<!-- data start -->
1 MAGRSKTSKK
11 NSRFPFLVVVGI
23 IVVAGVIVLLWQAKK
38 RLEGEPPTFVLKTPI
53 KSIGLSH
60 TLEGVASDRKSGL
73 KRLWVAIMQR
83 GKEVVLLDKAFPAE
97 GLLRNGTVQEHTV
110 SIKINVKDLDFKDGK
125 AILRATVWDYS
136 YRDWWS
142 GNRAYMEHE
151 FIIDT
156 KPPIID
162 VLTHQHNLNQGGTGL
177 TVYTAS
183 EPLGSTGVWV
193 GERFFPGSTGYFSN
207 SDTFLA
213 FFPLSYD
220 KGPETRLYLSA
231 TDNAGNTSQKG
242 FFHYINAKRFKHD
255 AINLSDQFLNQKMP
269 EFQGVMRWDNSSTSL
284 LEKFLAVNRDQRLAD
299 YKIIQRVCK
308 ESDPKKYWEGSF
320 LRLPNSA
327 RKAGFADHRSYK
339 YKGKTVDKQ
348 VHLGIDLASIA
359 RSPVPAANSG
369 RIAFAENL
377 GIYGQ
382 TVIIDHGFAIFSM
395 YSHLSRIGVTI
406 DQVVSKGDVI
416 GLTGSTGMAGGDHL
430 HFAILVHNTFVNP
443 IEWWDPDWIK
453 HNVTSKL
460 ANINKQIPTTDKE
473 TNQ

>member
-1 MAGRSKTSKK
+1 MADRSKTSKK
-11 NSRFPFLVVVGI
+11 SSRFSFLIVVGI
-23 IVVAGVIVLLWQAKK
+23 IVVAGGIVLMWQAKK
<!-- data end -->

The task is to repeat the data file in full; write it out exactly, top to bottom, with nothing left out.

1 MAGRSKTSKK
11 NSRFPFLVVVGI
23 IVVAGVIVLLWQAKK
38 RLEGEPPTFVLKTPI
53 KSIGLSH
60 TLEGVASDRKSGL
73 KRLWVAIMQR
83 GKEVVLLDKAFPAE
97 GLLRNGTVQEHTV
110 SIKINVKDLDFKDGK
125 AILRATVWDYS
136 YRDWWS
142 GNRAYMEHE
151 FIIDT
156 KPPIID
162 VLTHQHNLNQGGTGL
177 TVYTAS
183 EPLGSTGVWV
193 GERFFPGSTGYFSN
207 SDTFLA
213 FFPLSYD
220 KGPETRLYLSA
231 TDNAGNTSQKG
242 FFHYINAKRFKHD
255 AINLSDQFLNQKMP
269 EFQGVMRWDNSSTSL
284 LEKFLAVNRDQRLAD
299 YKIIQRVCK
308 ESDPKKYWEGSF
320 LRLPNSA
327 RKAGFADHRSYK
339 YKGKTVDKQ
348 VHLGIDLASIA
359 RSPVPAANSG
369 RIAFAENL
377 GIYGQ
382 TVIIDHGFAIFSM
395 YSHLSRIGVTI
406 DQVVSKGDVI
416 GLTGSTGMAGGDHL
430 HFAILVHNTFVNP
443 IEWWDPDWIK
453 HNVTSKL
460 ANINKQIPTTDKE
473 TNQ

>member
-1 MAGRSKTSKK
+1 MADRSKTSKK
-11 NSRFPFLVVVGI
+11 SSRFSFLIVVGI
-23 IVVAGVIVLLWQAKK
+23 IVVAGGIVLMWQAKK